Through Nevin AladaI’s three-channel video installation, “Session,” for instance, viewers witness the interplay between the urban space and different percussion instruments, including a tambourine and darbuka, in a city of the United Arab Emirates. Or in another video installation, “Quintet Without Borders,” the key result of a multifaceted joint project between Ergin avuIoIlu and Bulgarian director Konstantin Bojanov, five Romani musicians, including late clarinet player Selim Sesler, perform their instruments in different locations around the small border town of KeIan, where Balkan immigrants and Romani people are high in number avuIoIlu’s work aims to communicate musical diversity.

‘As music listeners, we need to answer what music is’“As music listeners, we need to answer what music is. The context where music is produced, listened and shared changes.

You listen to music, but the effect it has on you depends on your receptiveness at that moment. Time passes, and you can sing a song later, but this is not the same case with the visual arts,” the curator commented.

“Plurivocality” shows how artists have been interacting with different music genres, as opposed to the popular impression that visual arts can only be aligned with classical music and jazz, alIkoIlu said. One of the exhibition works, Fikret Atay’s video “Tinica,” which dwells on the potential art has to change life, deals with rock music.

The work follows a young man using an oil can, a plastic bucket, pieces of garbage and metal rods as though they were the elements of a full-fledged drum kit, who then starts performing like a rock star on a hilltop overlooking the developing urban environment of the southeastern city of Batman.alIkoIlu said: “In preparing the exhibition, we took different issues into consideration, such as the social and cultural dynamics of music, and made references to the periods Turkey went through and the societal structure of Turkey, which has multiple voices.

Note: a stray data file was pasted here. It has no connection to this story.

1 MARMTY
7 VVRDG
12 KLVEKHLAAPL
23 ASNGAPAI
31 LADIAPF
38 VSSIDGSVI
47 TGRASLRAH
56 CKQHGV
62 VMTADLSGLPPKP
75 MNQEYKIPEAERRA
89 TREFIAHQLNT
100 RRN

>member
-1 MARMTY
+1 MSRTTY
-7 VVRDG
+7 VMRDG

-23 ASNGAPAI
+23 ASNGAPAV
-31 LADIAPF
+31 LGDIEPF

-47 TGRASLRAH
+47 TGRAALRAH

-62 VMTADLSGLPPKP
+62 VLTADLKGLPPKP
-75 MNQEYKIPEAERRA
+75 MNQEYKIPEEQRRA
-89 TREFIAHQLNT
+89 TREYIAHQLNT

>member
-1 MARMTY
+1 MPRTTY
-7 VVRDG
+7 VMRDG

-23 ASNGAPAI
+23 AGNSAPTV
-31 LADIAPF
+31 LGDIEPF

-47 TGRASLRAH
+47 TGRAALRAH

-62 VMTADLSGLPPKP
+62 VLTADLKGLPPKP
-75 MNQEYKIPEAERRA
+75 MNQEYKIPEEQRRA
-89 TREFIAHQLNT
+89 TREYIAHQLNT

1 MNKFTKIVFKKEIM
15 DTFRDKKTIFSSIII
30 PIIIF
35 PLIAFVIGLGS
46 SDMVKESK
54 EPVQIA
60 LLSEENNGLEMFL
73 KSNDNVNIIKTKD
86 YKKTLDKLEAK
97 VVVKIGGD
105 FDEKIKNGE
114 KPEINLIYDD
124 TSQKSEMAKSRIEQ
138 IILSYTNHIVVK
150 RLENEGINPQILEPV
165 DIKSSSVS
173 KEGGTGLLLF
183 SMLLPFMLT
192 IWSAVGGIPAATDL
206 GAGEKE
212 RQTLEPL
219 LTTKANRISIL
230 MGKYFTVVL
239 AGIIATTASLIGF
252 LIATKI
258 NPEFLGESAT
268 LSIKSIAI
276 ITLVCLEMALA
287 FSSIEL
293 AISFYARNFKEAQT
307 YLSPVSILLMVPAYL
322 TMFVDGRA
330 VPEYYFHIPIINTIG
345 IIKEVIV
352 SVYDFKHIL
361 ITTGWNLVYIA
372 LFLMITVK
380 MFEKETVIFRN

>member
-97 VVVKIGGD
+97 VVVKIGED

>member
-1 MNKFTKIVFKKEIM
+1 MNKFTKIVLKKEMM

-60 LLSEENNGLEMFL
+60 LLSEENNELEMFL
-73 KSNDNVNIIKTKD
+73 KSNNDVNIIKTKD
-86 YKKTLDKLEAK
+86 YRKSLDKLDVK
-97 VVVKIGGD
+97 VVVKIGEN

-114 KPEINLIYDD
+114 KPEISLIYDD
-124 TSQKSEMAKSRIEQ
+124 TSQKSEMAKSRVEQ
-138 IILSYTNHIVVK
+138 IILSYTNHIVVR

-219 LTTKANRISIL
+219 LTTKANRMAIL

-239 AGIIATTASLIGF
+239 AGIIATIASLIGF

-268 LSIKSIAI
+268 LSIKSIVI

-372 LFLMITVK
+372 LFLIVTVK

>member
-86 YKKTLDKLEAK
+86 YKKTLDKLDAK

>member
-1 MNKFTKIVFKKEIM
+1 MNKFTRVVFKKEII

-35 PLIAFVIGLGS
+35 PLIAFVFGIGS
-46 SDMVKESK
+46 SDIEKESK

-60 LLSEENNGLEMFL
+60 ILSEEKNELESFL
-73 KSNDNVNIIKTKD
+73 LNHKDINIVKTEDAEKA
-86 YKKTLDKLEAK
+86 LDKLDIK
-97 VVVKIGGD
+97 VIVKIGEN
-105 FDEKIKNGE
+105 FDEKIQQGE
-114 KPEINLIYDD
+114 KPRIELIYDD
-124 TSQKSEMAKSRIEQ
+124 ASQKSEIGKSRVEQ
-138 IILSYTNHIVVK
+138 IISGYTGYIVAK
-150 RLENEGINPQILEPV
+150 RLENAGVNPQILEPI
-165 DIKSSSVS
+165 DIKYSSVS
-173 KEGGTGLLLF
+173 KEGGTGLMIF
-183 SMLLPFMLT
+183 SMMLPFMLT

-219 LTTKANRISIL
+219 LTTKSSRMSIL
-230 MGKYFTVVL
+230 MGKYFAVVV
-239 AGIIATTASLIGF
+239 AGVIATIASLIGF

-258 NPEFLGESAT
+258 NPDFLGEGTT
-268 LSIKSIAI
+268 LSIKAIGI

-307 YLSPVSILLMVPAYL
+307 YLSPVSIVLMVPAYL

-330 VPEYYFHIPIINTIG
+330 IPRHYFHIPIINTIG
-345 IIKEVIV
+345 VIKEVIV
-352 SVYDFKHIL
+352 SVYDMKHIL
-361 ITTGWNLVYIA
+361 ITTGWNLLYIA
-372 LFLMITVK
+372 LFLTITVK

The works in the exhibition can leave deep impressions on each art lover Everybody visiting the show can find something for themselves.”Some works not featuring sound displayed as wellOne of the highlights of the show is the late DoIanay’s “Symphony in Blue,” which combines the relationship between music and painting with the high tastes of Ottoman culture according to the exhibition catalogue.

Inspired by the Sultan Ahmed Mosque (The Blue Mosque), “Symphony in Blue” is the first visual artwork that is known to have led to the creation of a musical piece, composer Kamran Ince’s work of the same name, in Turkey. Visitors can also listen to Ince’s “Symphony in Blue” while looking at DoIanay’s work.

One room of the exhibition space has been devoted to Berksoy, the 20th-century Turkish opera singer and artist. One wall of the room features a huge chart showing biographical information about the artist, while the other walls are decorated with Berksoy’s paintings, inspired by opera pieces such as Beethoven’s “Fidelio” and Puccini’s “La Tosca”In the exhibition, works that do not feature any sound, including Turkish-born Armenian conceptual artist Sarkis’ series inspired by Eard Munch’s painting “The Scream,” can also be seen.

“Sarkis uses corresponding tones of colors from the painting such as white, pink, red, blue and green to create replicas of the screaming face on paper,” the catalogue says.“Inside the exhibition space there is a cloud of sounds, in some corner there is spring, in another corner there is rain.

It is as if there is [a circulation of] seasons, the seasons of Turkey,” alIkoIlu concluded. A video still from artist Nevin AladaI’s “Session” “FrenchKiss” by :mentalKLINI.

SOURCE: Today’s Zaman